Generally speaking, cattle sheds are naturally ventilated buildings. Because of this, the situation is different on both the emission and impact sides than for animal housing with forced ventilation. This paper highlights methods contributing to the clarification of odour complaints. Using a case study, a process is explained with an analysis of the nuisance and site situation, the husbandry method and the management strategy. The emission situation is characterised by the individual sources in the categories «housing», «feed store» and «farmyard manure store», in combination with the operating approach. Of importance in terms of the residents’ perception of odour are the specific site, meteorological aspects, and additional emitters. In planning processes, particular care in the siting of animal housing systems is advisable owing to the potential impact on residents. To date, and where already existing sites, extended diffuse sources, natural ventilation, and – in particular – constellations with cold-air outflows are concerned, the starting points for odour reduction have been few in number. In the case of individual complaints, as holistic a methodological approach as possible helps us to take the odour complaints seriously and arrive at situation-appropriate solutions that are as amicable as possible. © 2015 A M T R A - Association pour la Mise en Valeur des Travaux de la Recherche Agronomique. All rights reserved. Source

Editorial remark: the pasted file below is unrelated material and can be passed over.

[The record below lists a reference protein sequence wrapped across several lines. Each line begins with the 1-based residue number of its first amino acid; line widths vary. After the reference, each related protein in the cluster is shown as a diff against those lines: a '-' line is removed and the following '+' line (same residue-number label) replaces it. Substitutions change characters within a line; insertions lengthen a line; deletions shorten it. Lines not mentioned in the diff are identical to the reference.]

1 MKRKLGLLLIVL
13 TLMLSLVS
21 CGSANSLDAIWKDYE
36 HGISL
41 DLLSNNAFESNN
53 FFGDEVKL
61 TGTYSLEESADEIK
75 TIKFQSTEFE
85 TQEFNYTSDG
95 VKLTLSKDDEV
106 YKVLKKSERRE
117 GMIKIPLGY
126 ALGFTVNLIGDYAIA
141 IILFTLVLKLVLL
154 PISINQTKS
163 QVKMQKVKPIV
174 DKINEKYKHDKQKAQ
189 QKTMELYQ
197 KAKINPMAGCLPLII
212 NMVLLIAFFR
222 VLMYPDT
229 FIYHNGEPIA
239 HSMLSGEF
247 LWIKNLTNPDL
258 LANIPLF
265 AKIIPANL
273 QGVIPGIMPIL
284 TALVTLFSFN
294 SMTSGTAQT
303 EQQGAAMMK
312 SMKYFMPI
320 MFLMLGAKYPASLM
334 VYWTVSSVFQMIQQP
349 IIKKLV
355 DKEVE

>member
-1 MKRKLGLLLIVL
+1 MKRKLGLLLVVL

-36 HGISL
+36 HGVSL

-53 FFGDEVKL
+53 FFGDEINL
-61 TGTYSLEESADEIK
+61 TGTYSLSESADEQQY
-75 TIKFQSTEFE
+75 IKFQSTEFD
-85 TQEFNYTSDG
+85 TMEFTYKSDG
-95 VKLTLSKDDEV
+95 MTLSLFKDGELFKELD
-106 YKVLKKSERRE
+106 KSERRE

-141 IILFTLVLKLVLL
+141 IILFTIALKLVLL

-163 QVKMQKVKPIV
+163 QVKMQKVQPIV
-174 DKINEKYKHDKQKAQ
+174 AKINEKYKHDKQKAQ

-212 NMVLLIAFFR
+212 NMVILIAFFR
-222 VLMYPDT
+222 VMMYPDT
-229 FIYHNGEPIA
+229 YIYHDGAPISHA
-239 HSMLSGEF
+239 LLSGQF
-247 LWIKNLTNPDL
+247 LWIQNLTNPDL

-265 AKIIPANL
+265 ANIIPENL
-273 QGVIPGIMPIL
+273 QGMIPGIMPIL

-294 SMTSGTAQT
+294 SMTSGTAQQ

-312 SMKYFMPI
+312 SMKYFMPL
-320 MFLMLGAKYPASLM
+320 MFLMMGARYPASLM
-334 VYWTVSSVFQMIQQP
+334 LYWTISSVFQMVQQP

Holzkamper A.,Institute For Nachhaltigkeitswissenschaften Inh | Agroscope J.F.,Institute For Nachhaltigkeitswissenschaften Inh
Agrarforschung Schweiz | Year: 2015